Humming Along with Battle Hymn Vol 1 – Gettysburg and Pea Ridge (@compassgamesllc, 2018)

A new game arrived this week. Battle Hymn Vol 1 – Gettysburg and Pea Ridge (Compass Games, 2018). The game spent a very short time on my preorder list and now is hitting the table. Both Battle Hymn and a previous game of the week, Thunder at the Crossroads (second edition) (The Gamers, 1993), are brigade-level combat games in the American Civil War. Both titles include the iconic Battle of Gettysburg allowing in some fashion a straight-up comparison.

Thunder at the Crossroad

Battle Hymn Vol 1

Complexity

Medium

Medium

Playing Time

18 hrs plus

45 min – 8 hrs

Solitaire Suitability

Medium

High

Unit Scale

Brigades

Brigades

Turn Length

30 minutes

60-90 minutes

Hex Scale

200 yards

300 yards

Maps

2x 22’x34”

2x 39”x25”

Counters

560

528

Rules

Series/Game

Series/Game

In simple terms, the games look virtually identical. Whereas Thunder at the Crossroads uses it’s Command System as its distinctive game mechanic, Battle Hymn uses a chit-pull system and an “innovative” combat system to distinguish itself. As the publisher’s blurb puts it:

Battle Hymn is a new brigade-level game system that simulates the chaos of the America Civil War using a simple activation system combined with a detailed combat system. The system’s designer, Eric Lee Smith, originated the “chit-pull” activation system in his game “Panzer Command” and later used it in “Across Five Aprils,” Battle Hymn’s forerunner, both published by Victory Games. Units are organized by command, usually divisions, and activate for movement when the command’s activation market is picked from the cup. The system uses traditional mechanics for movement, with units differentiated by type, but adds a level of detail to combat that feels almost miniatures like. In fact, the system is designed for easy conversion to miniatures. When one side has the initiative they decide when their combat phase occurs, without it, you don’t know when it will happen.

In my first read-thru of the rules it appears to me that although both Thunder at the Crossroads and Battle Hymn are rated “Medium” complexity, Battle Hymn is a much simpler game than Thunder at the Crossroads.

Command System: This is the heart of Thunder at the Crossroads. In Battle Hymn there is no need for written orders. More “realism” in Thunder at the Crossroads at the cost of more complexity.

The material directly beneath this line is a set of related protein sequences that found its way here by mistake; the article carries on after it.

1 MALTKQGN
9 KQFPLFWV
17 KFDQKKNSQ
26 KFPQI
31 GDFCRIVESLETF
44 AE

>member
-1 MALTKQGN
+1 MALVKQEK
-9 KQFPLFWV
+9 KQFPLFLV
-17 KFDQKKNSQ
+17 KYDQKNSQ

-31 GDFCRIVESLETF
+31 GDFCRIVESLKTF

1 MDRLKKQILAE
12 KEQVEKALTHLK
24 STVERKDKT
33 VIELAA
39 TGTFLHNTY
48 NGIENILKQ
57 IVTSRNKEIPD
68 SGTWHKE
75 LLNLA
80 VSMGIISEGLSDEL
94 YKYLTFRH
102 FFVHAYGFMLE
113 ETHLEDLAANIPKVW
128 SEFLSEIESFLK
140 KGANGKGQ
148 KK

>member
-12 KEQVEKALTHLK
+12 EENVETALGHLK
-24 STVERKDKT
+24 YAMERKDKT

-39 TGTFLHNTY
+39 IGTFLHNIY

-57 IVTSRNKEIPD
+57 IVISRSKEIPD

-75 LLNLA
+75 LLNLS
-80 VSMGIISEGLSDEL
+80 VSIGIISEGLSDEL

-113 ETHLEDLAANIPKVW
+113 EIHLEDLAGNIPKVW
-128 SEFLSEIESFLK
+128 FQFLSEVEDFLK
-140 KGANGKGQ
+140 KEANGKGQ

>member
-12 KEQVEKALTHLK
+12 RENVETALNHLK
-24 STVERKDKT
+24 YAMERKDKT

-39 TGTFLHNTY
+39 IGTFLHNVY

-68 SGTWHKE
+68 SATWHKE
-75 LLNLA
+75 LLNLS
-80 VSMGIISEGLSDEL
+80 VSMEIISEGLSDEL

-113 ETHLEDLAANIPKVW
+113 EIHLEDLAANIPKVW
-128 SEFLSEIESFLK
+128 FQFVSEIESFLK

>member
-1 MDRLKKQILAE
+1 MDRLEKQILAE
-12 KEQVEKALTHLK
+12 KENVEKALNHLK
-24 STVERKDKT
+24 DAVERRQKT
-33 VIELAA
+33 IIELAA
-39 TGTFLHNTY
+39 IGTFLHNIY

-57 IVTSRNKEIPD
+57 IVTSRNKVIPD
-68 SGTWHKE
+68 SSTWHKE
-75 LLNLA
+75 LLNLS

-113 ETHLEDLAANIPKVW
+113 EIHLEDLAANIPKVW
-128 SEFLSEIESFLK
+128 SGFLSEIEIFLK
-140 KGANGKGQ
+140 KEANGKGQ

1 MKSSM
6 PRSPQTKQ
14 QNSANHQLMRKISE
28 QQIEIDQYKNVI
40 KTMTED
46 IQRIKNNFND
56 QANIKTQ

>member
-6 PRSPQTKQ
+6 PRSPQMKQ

Movement: Units in Battle Hymn don’t change formation or extend lines or the like as found in Thunder in the Crossroads. Again, more “realism” in Thunder at the Crossroads but again, an increased cost in complexity.

Combat: Battle Hymn claims the innovative combat system “elevates realism” and is “based on recent historical research and the best practices used in miniatures games.” I will need to play more to judge for myself but from a simple game mechanics-perspective the combat system in Battle Hymn is much more intuitive to me. I was constantly stumbling during play of Thunder at the Crossroads with the A, AB, B, etc. Firepower levels.

I also have to say the map for Battle Hymn is one of the most gorgeous maps I have ever seen in a wargame. Done in “period style” it is extremely pretty. I am very tempted to reach out to Compass Games and see if they will sell one unfolded and shipped in a roll container so I can frame it and hang it on the wall of my gaming room.

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Gettysburg Map (courtesy Compass Games)

I also like the scenarios in Battle Hymn. Ranging from 45 minutes to 8 hours I think I will be able to play the shorter ones first to learn the game system and then go for the longer engagements/campaigns:

  • Gettysburg
    • Pickett’s Charge – 3 turns, 45 minutes
    • The Best Three Hours (Devil’s Den) – 3 turns, 1 hour
    • The Accidental Battle (Day One) – 11 turns, 3 hours
    • Longstreet’s March (Day Two) – 9 turns, 3 hours
    • The Tide Turns (Day Three) – 7 turns, 3 hours
    • The Battle of Gettysburg (campaign) – 31 turns, 8 hours
  • Pea Ridge
    • The Surprise Attack (Day One) – 9 turns, 2 hours
    • Missouri Redeemed! (Day Two) – 5 turns, 1.5 hours
    • The Battle of Pea Ridge (campaign) – 15 turns, 5 hours

I am very happy that I pulled the trigger and stepped out of my gaming comfort zone to purchase Battle Hymn. To be honest, it was actually very easy given the videos @PastorJoelT posts on Twitter. Thanks Joel!

Featured image courtesy Compass Games.

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Discipline – or – KickStarter and Preorder Madness (April 2018 Update)

fullsizeoutput_5b2I really need to get my game budget under control. Last year I purchased many games and this year swore to get my spending under control. I have tried to be pickier (No Honey, really!) with my choices.